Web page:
The missing moon startled me as soon as I stepped outside. I checked the time on the phone, 4:49. Earlier, a peek at the new day, revealed a beautiful full moon bathing the early morn with glorious moonlight. Now, in the hour it had taken me to get ready for work, the bewitchingly beautiful moon had vanished.
My eyes raced to the eastern horizon fearing that the sun, making his usual grand entrance, had again chased her away, but the stars signalled that he was not yet ready to display his brilliance. Hoping to catch one last glimpse of the silver beauty before the sun arrived, I frantically searched behind every tree and under every cloud without success.
Burdened with the denied wishes for thirty days of moonlight and a heart filled with disappointment, I started out on my daily quest to reach work early. Forty minutes of
brisk walking and I arrived at a suitable bus stop (seat and shelter from the elements). Fifteen minutes later, as I was listening to the bells on the church clock, a minibus came flying around the corner. Before I could stick out my hand to stop it, it was past the stop in a flash. “Let it go” I muttered to myself in disgust, now regretting the decision to let two Transport Board buses pass me by earlier.
Suddenly the minibus came to a halt and I found myself running towards it. This is something that I never do and had no idea why I was doing it now, since I still had plenty of time to get to work. I got on and we were off. The driver drove like I drive; no time to waste, anticipate, don’t hesitate, pause and get pass. Move… get out the way, get out the way, get out the way.
Halfway to Bridgetown a cry of “Eyy!” rang out.”Eyyy!” louder this time and the minibus screeched to a halt. “Eyyy! Eyyy!” he shouted again and the driver kept his foot on the brake. Almost everyone turned peering into the darkness trying to find this man of few words. After what felt like an eternity, but was probably not more than four minutes, a woman, followed by a man carrying a little boy in his arms, emerged from the darkness . They hurried to the bus and the woman got on board. The shirtless man then placed the boy next to her and waved goodbye.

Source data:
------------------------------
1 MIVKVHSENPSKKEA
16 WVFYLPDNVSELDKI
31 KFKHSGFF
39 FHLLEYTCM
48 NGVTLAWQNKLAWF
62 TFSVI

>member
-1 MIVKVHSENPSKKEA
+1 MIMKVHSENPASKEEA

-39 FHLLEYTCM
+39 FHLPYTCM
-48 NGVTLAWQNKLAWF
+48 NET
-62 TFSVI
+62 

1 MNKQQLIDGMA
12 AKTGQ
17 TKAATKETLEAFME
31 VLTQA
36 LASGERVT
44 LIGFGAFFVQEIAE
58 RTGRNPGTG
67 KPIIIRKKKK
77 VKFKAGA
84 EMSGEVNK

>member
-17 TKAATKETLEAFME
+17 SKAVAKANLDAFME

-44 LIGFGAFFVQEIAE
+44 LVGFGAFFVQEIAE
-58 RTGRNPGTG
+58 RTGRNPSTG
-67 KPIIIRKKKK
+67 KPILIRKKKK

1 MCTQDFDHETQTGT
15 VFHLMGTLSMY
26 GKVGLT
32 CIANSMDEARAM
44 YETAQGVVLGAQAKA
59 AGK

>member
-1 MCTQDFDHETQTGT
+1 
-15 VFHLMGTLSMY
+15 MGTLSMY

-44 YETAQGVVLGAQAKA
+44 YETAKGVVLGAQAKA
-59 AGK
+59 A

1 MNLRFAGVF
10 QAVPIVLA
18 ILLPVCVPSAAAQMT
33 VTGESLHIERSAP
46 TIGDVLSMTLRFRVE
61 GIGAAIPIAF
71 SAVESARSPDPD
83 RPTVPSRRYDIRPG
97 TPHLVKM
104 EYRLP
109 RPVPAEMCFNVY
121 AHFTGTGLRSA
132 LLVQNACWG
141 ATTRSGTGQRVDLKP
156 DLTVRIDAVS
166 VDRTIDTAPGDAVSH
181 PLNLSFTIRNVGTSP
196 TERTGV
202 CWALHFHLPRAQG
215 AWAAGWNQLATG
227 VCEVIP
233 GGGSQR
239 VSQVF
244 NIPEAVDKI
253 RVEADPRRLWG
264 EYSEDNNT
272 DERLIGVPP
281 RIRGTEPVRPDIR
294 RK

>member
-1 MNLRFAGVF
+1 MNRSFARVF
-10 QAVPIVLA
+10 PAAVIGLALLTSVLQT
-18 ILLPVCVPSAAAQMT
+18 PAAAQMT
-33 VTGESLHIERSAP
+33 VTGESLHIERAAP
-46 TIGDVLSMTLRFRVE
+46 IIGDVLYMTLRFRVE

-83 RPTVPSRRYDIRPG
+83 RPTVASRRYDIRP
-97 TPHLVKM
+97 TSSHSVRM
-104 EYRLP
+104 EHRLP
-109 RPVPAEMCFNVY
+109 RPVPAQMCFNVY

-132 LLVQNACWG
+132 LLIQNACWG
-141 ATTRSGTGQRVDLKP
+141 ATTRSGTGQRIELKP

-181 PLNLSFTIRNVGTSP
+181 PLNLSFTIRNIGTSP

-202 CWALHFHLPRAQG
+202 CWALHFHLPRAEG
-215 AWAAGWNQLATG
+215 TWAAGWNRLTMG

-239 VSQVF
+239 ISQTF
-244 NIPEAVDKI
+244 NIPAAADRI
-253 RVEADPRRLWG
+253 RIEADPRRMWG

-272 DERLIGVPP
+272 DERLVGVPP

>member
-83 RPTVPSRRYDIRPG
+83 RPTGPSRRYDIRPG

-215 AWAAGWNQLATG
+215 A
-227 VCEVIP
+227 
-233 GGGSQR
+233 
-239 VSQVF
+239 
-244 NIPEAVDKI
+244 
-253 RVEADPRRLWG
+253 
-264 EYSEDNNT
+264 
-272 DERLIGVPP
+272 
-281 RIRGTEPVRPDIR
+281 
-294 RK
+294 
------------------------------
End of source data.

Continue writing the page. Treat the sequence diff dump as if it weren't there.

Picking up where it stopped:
Able-bodied men occupied all the seats at the front of the bus, but none of them felt it necessary to offer the woman a seat. Here was a little boy, less than five years old, roused from his warm bed early on a cold morning, and now being forced to stand on a minibus surrounded by so-called men. The lady steered the boy into a corner, held on to the handrail and positioned herself so that her thighs would prevent him from falling. The driver then proceeded to Bridgetown at a vastly reduced speed. Obviously a kind and considerate person. It disturbed me greatly that a bus filled with Bajans could display such callousness, but worse was yet to come.
That evening, while waiting at a bus stop on the outskirts of Bridgetown, a middle-aged man and an old man in his eighties, stopped a Transport Board bus filled to overflowing with people standing on the steps and travelling to St. Philip. In spite of this the driver still stopped. Obviously a kind and considerate person right?
The middle-aged man passed his fare to someone to drop into the fare box for him and received his ticket. The old man, aided by a walking stick in one hand and an umbrella in the other, tottered towards the bus and the driver remarked, “Tell him there’s no room for him” The old contemplated the message for a moment. Determined to get home, he replied, “I will go through the back door.” He continued tottering towards the bus and the driver repeated his mantra, “Tell him there’s no room for him.” As the young women sitting in the reserved seats turned to watch, the middle-aged man complied and then squeezed through the said back door.
As the doors closed and the bus moved off, another middle-aged man sitting at the bus stop told the old man, “Come and sit down, another one will come before tomorrow.” He replied, now wary of being bitten twice; “I’ve got to hope there’s room in the next one.”
Today people are inconsiderate, ill-mannered, aggressive, selfish and greedy. When a society ceases to care about its children and elderly, then the end is just around the corner.
Tomorrow there will be no room for any of us.